From two to three year waits before asylum and refugee applications can be processed, the detention of unaccompanied children for immigration or ‘criminal’ processing, lack of time restrictions on detention, age disputes, voluntary return programmes– where governments effectively bribe refugees to return to their country with the lure of a financial package and flight home, reports of sexual assault, violence, denial of privacy, detention and immigration officers with no child protection training, to degrading conditions in detention centers.
In the UK, a bill that was tabled earlier this year and gained support from MPs, and gives unaccompanied refugee minors in the UK the right to sponsor family members to join them and to reintroduce legal aid for such applications, is set to be opposed by government as it passes through to committee stage. Even in Sweden, long considered the EU country with the most progressive refugee policy, in 2016 enacted a temporary law for three years that stopped refugees from being able to bring their family members to Sweden.
Across the EU, migration policies and the actions of governments are reflecting the dangerous rise of the right, racism, xenophobia, and toxic nationalism, , as much as Trump’s family separation policy does.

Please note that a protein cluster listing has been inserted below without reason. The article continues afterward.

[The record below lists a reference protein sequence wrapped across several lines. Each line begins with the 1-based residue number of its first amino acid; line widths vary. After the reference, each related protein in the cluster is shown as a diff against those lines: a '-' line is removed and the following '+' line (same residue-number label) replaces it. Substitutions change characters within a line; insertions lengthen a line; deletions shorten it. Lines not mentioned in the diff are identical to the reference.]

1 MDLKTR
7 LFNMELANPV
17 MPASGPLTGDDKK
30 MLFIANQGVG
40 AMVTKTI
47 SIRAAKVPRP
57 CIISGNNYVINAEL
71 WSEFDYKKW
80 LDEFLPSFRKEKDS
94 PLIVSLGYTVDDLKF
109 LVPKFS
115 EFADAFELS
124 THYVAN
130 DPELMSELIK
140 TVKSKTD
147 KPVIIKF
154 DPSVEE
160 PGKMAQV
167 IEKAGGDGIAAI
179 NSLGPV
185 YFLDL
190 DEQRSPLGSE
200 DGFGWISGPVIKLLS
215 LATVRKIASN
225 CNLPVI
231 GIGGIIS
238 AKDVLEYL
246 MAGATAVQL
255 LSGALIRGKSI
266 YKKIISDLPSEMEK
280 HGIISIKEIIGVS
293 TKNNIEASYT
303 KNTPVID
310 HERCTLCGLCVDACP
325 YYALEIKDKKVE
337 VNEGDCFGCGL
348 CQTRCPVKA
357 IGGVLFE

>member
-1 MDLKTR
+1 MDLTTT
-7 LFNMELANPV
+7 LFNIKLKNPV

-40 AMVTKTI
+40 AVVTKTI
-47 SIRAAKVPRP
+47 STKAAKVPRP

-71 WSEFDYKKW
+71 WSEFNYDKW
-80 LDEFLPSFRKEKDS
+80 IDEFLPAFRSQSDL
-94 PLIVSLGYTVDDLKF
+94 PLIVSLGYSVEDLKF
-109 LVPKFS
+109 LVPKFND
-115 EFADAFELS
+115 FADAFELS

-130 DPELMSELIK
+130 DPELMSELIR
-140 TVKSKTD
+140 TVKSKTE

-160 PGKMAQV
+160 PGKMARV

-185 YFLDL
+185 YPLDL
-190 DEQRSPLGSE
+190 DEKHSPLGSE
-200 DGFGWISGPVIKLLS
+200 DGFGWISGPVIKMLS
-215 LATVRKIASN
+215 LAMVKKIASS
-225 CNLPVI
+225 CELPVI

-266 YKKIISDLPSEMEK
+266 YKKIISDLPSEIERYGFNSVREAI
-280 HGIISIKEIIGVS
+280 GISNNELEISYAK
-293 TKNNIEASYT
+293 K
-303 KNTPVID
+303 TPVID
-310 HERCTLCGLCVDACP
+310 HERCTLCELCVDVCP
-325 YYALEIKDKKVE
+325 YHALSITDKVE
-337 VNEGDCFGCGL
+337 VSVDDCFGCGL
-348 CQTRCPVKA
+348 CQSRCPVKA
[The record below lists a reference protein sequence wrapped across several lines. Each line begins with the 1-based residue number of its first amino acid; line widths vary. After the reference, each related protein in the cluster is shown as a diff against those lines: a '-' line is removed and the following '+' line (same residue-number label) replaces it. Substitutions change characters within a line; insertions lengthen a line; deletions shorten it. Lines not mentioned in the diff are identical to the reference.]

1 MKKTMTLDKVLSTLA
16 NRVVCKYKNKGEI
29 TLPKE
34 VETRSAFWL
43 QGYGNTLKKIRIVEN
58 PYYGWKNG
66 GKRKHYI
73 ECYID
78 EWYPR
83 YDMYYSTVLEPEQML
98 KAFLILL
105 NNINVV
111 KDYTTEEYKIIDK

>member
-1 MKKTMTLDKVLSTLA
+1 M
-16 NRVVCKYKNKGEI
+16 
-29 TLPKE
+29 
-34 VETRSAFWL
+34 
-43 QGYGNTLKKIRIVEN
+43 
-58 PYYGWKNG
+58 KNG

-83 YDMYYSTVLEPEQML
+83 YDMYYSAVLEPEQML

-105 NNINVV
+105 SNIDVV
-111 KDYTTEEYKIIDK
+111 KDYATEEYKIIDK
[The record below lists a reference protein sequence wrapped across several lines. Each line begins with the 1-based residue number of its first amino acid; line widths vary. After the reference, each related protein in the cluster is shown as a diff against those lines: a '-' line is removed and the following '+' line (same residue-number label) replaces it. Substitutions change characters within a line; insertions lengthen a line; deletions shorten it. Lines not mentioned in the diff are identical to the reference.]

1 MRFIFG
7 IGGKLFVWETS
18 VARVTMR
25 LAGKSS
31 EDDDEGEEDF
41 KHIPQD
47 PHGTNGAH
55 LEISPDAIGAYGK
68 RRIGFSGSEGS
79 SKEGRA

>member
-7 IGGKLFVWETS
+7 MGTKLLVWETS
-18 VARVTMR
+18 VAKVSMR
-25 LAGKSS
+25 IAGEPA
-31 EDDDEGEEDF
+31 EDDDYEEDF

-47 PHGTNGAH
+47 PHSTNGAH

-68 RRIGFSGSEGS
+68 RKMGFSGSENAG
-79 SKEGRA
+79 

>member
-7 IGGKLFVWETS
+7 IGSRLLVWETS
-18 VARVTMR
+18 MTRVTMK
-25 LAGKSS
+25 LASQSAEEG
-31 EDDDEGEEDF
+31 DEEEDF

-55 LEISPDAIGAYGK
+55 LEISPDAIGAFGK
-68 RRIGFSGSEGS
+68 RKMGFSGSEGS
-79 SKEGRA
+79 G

In June, EU leaders met in Brussels for a ‘mini Summit’ on migration, and despite hailing the summit a victory, the few details emerging have concerned migrants rights activists of where things are headed.
European women’s movements have failed to have any real critical analysis of the right wing messaging around migration. This, a result of three decades of the dominance of a neoliberal, white, mainstream European women’s movement, that centralizes a woman’s experience and needs around reproductive lives and pay equality, and who’s only discussion point related to migration, is trafficking. Thankfully, in some countries, this ‘mainstream’ feminism is being surpassed by a more socialist feminism, that addresses the intersections of class, race, gender, allowing opportunity for a much more intersectional and people-focused analysis related to migration and the experiences of refugee and asylum seeking women.
European feminist movements must develop a critical analysis of EU migration policies, and be willing to question, call on, and speak out against the EU and member states, and show as much outrage towards them as they do the Trump administration’s policies.They must examine the crises that are the catalysts for ‘irregular migration’ , and how their governments and the EU are complicit; conflicts supported or ignored by the same EU governments that turn away those displaced by them; the role of the EU as imperial powers, the war mongers in our governments and others who profit for conflict and instability in regions ; examine the discrimination and challenge refugees and asylum seekers face when they arrive, especially women; the crises of inadequate refugee and asylum programmes across EU countries , the lack of funding, and dwindling specialized services ravaged by austerity; the crises of racism and xenophobia and the rise of the right; all catalysts for the dangerous journey people set out on, and the dangerous situations they often arrive to.
People are not a crisis, and feminists in Europe must be the first to say it.